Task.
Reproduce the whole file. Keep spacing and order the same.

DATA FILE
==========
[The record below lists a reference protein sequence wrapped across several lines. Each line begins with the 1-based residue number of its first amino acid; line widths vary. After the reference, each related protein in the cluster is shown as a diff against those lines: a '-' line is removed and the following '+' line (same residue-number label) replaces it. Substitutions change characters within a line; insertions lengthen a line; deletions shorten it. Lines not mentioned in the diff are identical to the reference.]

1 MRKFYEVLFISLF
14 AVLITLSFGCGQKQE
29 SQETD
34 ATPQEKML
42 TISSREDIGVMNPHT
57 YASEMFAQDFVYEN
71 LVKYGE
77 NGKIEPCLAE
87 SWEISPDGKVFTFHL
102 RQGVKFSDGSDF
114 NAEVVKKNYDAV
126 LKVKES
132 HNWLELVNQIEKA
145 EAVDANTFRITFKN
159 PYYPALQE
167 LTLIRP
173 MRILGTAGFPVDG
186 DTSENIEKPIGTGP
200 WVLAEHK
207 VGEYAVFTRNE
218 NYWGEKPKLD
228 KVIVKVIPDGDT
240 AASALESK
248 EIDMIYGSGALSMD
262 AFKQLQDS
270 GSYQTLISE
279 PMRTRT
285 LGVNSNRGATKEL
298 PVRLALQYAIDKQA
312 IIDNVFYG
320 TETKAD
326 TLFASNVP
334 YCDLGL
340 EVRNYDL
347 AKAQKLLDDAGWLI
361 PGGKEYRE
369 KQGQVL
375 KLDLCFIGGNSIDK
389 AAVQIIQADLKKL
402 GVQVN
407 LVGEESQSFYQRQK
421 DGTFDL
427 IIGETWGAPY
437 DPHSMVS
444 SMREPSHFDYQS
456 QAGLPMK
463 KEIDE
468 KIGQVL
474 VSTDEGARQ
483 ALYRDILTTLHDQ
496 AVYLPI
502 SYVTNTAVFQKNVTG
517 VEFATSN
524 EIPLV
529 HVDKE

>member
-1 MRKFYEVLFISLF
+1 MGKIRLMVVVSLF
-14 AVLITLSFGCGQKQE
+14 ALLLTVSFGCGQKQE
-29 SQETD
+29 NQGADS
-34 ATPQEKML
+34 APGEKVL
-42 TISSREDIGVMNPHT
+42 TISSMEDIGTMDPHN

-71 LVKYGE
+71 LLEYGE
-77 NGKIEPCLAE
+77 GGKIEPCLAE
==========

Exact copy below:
[The record below lists a reference protein sequence wrapped across several lines. Each line begins with the 1-based residue number of its first amino acid; line widths vary. After the reference, each related protein in the cluster is shown as a diff against those lines: a '-' line is removed and the following '+' line (same residue-number label) replaces it. Substitutions change characters within a line; insertions lengthen a line; deletions shorten it. Lines not mentioned in the diff are identical to the reference.]

1 MRKFYEVLFISLF
14 AVLITLSFGCGQKQE
29 SQETD
34 ATPQEKML
42 TISSREDIGVMNPHT
57 YASEMFAQDFVYEN
71 LVKYGE
77 NGKIEPCLAE
87 SWEISPDGKVFTFHL
102 RQGVKFSDGSDF
114 NAEVVKKNYDAV
126 LKVKES
132 HNWLELVNQIEKA
145 EAVDANTFRITFKN
159 PYYPALQE
167 LTLIRP
173 MRILGTAGFPVDG
186 DTSENIEKPIGTGP
200 WVLAEHK
207 VGEYAVFTRNE
218 NYWGEKPKLD
228 KVIVKVIPDGDT
240 AASALESK
248 EIDMIYGSGALSMD
262 AFKQLQDS
270 GSYQTLISE
279 PMRTRT
285 LGVNSNRGATKEL
298 PVRLALQYAIDKQA
312 IIDNVFYG
320 TETKAD
326 TLFASNVP
334 YCDLGL
340 EVRNYDL
347 AKAQKLLDDAGWLI
361 PGGKEYRE
369 KQGQVL
375 KLDLCFIGGNSIDK
389 AAVQIIQADLKKL
402 GVQVN
407 LVGEESQSFYQRQK
421 DGTFDL
427 IIGETWGAPY
437 DPHSMVS
444 SMREPSHFDYQS
456 QAGLPMK
463 KEIDE
468 KIGQVL
474 VSTDEGARQ
483 ALYRDILTTLHDQ
496 AVYLPI
502 SYVTNTAVFQKNVTG
517 VEFATSN
524 EIPLV
529 HVDKE

>member
-1 MRKFYEVLFISLF
+1 MGKIRLMVVVSLF
-14 AVLITLSFGCGQKQE
+14 ALLLTVSFGCGQKQE
-29 SQETD
+29 NQGADS
-34 ATPQEKML
+34 APGEKVL
-42 TISSREDIGVMNPHT
+42 TISSMEDIGTMDPHN

-71 LVKYGE
+71 LLEYGE
-77 NGKIEPCLAE
+77 GGKIEPCLAE